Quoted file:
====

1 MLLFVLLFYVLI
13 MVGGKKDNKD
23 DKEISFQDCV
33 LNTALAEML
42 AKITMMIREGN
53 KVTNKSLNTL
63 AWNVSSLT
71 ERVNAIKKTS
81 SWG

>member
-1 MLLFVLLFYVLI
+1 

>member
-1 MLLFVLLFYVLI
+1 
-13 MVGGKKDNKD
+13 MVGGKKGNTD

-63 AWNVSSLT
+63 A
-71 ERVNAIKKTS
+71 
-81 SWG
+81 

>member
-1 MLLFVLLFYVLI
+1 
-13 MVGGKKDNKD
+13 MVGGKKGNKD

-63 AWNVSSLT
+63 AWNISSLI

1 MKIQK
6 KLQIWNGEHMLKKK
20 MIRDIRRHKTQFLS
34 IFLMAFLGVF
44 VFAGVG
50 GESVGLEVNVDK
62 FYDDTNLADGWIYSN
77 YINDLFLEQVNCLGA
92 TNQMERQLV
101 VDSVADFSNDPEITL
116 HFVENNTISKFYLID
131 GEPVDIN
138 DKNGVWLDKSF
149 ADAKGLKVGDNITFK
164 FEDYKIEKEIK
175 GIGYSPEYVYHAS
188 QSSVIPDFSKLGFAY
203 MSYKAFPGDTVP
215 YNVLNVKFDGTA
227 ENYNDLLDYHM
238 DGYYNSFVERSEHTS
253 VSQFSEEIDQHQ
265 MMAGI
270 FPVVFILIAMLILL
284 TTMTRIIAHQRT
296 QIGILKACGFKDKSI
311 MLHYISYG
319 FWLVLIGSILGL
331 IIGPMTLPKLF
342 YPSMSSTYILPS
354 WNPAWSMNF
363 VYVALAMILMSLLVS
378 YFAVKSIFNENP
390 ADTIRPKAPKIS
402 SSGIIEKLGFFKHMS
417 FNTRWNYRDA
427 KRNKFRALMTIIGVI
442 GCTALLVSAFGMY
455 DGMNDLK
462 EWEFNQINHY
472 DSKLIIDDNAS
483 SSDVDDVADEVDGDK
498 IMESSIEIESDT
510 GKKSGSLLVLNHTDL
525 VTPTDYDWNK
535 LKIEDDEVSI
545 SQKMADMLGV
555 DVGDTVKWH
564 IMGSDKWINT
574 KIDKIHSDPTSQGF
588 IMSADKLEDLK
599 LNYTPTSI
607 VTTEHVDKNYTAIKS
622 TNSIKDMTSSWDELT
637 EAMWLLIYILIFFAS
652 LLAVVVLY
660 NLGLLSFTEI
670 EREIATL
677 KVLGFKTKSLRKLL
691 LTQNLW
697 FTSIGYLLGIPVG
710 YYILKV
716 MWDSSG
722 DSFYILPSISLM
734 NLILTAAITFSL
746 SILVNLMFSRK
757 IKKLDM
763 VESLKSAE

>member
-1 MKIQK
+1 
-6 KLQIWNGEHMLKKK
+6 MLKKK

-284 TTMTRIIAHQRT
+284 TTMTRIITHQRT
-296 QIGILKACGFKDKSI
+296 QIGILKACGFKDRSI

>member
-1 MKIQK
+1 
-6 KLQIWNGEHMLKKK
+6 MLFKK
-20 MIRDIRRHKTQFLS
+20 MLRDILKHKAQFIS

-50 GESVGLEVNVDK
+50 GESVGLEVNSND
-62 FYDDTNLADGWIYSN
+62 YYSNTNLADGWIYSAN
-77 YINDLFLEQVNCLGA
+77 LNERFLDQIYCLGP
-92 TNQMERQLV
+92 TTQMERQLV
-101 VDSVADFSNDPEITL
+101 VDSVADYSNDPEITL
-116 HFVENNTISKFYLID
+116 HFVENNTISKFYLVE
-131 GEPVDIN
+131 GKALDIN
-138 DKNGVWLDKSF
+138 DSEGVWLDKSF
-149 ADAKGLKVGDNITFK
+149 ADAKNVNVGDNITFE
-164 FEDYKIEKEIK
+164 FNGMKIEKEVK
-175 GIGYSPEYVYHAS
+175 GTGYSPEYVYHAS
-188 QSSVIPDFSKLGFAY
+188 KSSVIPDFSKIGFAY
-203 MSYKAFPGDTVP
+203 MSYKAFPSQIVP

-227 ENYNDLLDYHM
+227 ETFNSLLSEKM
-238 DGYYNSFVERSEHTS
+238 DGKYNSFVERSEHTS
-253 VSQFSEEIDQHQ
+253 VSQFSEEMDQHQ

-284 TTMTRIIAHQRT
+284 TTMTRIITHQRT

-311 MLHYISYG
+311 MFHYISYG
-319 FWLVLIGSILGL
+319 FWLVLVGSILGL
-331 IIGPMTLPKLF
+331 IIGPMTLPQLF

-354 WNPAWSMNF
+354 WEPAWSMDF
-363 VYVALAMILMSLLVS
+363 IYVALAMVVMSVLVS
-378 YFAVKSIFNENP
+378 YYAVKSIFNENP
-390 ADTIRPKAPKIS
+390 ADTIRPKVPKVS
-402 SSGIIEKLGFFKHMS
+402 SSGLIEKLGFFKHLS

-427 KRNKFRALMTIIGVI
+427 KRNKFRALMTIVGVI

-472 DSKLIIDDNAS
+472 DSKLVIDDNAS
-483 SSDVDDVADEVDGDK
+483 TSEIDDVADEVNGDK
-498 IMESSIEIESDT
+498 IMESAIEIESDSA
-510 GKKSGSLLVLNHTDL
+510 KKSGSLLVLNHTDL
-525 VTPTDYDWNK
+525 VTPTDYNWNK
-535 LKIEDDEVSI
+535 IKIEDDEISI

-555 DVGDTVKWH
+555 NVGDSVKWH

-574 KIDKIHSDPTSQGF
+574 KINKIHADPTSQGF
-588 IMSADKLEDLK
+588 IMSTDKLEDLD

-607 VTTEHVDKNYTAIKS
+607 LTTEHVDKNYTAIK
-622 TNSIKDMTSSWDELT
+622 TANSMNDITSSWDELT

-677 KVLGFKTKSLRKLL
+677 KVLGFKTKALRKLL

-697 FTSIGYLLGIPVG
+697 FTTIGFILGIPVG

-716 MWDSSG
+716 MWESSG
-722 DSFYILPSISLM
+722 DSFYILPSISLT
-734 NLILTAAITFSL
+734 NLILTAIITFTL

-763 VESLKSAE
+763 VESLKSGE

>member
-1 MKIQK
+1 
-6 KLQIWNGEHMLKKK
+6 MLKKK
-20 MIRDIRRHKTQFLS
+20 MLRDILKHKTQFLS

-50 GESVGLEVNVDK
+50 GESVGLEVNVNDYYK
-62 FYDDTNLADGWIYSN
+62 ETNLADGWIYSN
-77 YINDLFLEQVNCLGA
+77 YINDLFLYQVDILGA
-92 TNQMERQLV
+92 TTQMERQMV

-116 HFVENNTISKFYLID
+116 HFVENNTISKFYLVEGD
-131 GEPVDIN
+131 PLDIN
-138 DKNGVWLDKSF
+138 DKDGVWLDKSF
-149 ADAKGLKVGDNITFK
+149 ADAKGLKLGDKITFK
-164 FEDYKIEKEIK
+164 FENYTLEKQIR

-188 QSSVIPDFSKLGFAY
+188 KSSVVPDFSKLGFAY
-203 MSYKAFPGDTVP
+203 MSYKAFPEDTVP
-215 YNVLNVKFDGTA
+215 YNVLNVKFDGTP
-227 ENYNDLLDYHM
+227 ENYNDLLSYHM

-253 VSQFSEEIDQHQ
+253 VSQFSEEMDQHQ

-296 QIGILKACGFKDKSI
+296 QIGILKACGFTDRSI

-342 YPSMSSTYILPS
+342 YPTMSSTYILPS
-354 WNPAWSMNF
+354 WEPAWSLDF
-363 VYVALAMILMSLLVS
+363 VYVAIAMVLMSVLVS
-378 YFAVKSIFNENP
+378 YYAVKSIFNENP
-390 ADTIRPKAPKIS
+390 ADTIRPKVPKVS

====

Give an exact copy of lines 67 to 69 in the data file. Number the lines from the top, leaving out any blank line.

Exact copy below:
427 KRNKFRALMTIIGVI
442 GCTALLVSAFGMY
455 DGMNDLK